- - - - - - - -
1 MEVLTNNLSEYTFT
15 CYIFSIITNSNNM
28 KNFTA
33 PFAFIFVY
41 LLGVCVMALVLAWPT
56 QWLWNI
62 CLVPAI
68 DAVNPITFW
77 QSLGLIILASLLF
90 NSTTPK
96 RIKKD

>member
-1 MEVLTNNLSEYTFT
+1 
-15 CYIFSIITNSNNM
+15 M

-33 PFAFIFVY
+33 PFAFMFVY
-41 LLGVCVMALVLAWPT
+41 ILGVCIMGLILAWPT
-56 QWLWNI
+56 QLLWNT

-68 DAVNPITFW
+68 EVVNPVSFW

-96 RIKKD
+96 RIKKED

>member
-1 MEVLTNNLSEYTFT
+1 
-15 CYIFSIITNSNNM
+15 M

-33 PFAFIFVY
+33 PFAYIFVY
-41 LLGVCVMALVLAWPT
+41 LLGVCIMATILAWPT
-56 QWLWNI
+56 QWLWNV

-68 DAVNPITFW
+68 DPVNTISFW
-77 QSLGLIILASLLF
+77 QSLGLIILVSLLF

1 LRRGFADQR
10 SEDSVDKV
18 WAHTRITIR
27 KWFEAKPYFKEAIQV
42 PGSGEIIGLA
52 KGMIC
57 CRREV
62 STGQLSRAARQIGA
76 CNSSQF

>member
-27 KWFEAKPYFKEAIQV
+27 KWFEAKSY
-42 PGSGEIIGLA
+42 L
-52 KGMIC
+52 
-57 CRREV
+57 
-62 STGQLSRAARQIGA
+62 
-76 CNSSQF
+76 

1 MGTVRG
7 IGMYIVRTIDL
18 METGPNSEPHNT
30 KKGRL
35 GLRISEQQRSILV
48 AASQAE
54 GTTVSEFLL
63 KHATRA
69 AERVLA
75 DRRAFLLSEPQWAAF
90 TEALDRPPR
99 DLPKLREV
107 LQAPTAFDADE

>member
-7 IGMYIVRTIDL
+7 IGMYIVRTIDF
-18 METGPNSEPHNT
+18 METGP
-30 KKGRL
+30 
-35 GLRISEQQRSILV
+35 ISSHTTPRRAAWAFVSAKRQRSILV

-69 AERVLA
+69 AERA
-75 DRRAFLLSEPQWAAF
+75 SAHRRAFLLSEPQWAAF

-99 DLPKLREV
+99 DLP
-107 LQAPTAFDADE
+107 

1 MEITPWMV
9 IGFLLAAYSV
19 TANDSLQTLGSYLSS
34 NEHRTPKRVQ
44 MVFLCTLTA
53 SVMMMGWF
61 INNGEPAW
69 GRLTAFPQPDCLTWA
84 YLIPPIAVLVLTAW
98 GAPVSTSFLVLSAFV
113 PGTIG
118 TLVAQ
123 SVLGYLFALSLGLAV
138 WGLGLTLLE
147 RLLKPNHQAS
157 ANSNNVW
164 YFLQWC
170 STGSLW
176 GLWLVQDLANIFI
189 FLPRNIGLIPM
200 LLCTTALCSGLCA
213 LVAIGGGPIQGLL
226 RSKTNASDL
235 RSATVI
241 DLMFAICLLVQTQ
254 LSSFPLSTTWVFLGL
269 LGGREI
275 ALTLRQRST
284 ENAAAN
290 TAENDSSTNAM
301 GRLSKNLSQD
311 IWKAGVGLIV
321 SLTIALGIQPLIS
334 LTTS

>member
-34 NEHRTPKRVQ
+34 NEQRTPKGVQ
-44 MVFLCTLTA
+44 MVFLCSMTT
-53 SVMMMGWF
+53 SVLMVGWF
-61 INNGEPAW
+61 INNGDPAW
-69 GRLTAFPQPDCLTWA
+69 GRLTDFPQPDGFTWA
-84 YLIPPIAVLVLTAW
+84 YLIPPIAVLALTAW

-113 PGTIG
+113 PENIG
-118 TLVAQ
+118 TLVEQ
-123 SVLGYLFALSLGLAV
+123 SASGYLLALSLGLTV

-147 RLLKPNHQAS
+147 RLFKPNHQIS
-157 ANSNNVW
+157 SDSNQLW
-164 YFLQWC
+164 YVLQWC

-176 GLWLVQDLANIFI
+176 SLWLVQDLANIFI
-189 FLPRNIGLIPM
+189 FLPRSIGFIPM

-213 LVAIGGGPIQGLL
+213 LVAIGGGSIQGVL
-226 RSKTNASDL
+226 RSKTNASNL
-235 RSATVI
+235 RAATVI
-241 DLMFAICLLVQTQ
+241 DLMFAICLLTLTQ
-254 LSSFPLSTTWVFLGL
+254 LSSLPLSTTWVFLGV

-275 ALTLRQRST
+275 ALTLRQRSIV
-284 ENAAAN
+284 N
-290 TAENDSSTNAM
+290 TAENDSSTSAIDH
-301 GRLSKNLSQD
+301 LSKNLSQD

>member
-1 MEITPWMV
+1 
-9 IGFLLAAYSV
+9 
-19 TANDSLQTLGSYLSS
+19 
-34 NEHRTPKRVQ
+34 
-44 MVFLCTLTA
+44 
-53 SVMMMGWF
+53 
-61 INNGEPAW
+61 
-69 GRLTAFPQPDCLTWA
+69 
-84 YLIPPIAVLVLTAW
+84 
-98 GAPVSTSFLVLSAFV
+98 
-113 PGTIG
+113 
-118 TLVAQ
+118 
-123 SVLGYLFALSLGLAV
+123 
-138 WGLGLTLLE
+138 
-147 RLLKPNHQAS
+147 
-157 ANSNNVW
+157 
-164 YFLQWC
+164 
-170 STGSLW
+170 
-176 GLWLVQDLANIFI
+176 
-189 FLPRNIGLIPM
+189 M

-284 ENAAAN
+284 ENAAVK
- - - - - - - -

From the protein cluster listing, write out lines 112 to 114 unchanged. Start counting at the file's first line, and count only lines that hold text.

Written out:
176 GLWLVQDLANIFI
189 FLPRNIGLIPM
200 LLCTTALCSGLCA